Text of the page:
The Depiction of Dark Skinned Characters in Video Games

Growing up playing video games, there was one constant I couldn’t help notice. I would always question, why do the ‘baddies’ always have darker skin? As someone with dark skin myself, I couldn’t help but think this was a judgment against me. In recent years the world is slowly becoming a more progressive place but the trend of making weaker enemy types and flat-out villains darker in skin tone to show evil is still a trend many development studios adopt. Gamers may deny this fact or not even realise how often this happens and therefore may not like this article altogether, but I guess I’m used to playing the villain… 

I’m a video games writer by trade but a lot of games journalism outlets have turned down the chance to feature this article as they fear it will bring hate towards their websites from the majority white audiences they accumulate. Gamers are a toxic breed and throughout my life yapping away on Xbox live as a teenager I’ve had my fair share of racist interactions.  

Take a game like Super Smash Bros Ultimate. SSBU (for short) is the Avengers of the gaming world. Characters from all different types of games come together to fight for glory. This game is the “hall of fame” of video game characters but at a first glance of the character selection screen, Ganondorf is the only person of colour. He is from a series you’ve probably heard of called The Legend of Zelda. He is the main antagonist of the series and of course, he is dark-skinned. So it seems to be the main villain from the Zelda series seems to be the only way to make it into Super Smash Bros. Ultimate.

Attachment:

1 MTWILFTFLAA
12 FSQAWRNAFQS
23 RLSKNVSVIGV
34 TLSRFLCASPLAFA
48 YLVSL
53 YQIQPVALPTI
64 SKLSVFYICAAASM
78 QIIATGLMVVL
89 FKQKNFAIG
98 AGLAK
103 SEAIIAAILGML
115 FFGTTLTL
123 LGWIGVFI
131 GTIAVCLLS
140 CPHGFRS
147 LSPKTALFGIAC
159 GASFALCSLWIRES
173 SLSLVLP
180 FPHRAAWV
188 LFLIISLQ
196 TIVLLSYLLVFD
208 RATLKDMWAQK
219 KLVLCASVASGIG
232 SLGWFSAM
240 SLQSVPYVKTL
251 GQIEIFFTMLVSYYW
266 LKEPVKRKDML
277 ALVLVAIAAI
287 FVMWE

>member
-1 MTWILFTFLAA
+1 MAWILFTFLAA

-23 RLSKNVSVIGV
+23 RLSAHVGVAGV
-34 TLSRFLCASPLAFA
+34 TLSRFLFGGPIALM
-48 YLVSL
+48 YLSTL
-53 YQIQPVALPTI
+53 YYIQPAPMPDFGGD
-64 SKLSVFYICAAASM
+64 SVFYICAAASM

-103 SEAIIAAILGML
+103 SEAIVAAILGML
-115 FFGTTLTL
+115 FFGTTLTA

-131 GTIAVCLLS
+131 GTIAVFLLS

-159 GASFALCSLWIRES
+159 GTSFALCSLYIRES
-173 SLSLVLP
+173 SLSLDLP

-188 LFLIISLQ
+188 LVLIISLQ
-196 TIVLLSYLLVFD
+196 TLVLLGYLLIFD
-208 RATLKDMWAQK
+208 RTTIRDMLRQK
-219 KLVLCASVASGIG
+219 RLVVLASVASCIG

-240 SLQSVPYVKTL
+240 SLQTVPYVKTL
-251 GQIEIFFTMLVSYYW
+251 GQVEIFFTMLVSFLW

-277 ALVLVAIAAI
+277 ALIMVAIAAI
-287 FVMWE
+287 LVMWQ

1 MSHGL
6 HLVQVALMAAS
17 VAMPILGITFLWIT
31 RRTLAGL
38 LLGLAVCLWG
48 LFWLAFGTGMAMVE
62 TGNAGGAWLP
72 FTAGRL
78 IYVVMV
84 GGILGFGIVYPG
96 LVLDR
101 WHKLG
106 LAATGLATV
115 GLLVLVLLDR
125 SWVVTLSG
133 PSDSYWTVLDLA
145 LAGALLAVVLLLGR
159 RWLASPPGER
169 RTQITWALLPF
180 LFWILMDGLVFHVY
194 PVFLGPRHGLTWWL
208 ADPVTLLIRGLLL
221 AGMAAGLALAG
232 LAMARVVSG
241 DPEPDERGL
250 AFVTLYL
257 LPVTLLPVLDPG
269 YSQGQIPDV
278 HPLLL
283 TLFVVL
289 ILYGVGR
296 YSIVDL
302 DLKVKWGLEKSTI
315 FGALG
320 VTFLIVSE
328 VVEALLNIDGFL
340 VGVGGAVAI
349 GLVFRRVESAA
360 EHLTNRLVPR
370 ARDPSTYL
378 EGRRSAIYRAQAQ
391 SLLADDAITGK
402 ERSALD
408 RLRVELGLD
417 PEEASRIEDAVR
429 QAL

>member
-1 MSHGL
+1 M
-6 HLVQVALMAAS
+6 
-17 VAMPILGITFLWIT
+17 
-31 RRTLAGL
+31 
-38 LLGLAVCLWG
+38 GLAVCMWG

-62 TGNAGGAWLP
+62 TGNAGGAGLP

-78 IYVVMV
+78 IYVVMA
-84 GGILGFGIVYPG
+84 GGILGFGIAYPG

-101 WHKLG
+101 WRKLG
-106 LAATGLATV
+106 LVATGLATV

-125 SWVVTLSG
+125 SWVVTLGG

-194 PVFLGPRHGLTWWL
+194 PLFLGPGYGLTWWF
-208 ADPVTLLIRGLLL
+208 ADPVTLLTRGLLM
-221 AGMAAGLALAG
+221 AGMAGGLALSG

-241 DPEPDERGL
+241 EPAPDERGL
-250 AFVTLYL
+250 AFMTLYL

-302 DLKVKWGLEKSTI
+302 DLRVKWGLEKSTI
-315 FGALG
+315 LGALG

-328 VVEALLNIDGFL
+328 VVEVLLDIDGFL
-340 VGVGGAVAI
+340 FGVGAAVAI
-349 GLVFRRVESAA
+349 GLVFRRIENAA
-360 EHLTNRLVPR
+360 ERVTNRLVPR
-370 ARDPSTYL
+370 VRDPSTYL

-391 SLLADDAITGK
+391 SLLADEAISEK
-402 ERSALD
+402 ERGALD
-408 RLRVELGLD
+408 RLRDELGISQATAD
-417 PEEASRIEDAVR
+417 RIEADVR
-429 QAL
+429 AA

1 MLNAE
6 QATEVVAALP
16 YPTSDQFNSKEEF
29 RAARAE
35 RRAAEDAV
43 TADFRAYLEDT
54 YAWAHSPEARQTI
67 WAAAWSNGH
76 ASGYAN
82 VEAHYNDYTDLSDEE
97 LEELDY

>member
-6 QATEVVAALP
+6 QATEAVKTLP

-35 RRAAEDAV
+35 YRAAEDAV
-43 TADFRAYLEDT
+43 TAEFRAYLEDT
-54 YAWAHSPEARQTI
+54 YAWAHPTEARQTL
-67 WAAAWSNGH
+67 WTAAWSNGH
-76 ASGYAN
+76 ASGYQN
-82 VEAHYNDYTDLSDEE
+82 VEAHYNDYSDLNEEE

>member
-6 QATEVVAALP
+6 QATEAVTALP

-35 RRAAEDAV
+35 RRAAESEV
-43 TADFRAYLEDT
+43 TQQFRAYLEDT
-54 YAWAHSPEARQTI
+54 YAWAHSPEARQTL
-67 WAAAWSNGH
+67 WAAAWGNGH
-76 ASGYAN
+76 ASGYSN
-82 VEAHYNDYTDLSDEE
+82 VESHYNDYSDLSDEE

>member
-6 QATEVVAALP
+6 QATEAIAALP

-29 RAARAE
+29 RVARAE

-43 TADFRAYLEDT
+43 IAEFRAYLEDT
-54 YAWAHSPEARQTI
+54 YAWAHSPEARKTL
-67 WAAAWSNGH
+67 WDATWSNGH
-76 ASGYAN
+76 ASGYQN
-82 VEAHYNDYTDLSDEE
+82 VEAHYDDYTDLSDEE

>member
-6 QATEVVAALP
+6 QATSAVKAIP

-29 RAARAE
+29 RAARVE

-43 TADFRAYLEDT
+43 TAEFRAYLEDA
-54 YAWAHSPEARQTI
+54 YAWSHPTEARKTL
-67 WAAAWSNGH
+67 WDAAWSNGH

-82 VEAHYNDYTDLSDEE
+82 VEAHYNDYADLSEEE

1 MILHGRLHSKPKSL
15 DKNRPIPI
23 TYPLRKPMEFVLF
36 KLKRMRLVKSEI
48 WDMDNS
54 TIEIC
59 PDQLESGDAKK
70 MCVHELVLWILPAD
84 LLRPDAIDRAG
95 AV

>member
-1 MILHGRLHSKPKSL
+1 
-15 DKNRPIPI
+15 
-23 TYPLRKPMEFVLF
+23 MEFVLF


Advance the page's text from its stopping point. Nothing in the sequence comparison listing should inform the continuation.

In the Zelda series, Ganondorf is from the Gerudo tribe. A tribe featuring only dark-skinned women. Every 100 years Ganondorf is reincarnated into the tribe and is thrust into becoming King of the Gerudo. From the start, he is given power and privilege and deems his take over of Hyrule (the world of the Legend of Zelda) as a birthright. Ironically this a storyline fit for a straight white politician but instead disguised as a dark-skinned villain to seemingly match his title of the ultimate embodiment of evil. The symbolism between good and evil has always been an awkward thing to portray. Light and dark have always been two contrasting themes that can be shown in many ways but the easiest way for developers to show a character is evil seems to be to darken said characters skin tone. 

Fire Emblem is a tactics-based game that sees your team of human characters take on many groups of enemies in a mythical land but the setting isn’t the only thing that sets this game back a few hundred years. Starting with the first Fire Emblem we can see out of the 7 characters with slightly darker skin than the rest of the cast, 6 of them are villains. Many other games adopt this same strategy when making characters, such as Valkyria Chronicles 4 which includes 2 out of the 3 main characters of colour, to be evil. All this is even before we look at enemy minions and grunts.

The idea of a low level “bandit” character to easily defeat in games is commonplace. Usually, they’re a ruffian type, poor, uneducated, thug-ish, weak, and I think you know where I’m going with this. Darker-skinned! Even recent games like Final Fantasy 7 Remake uses this trope.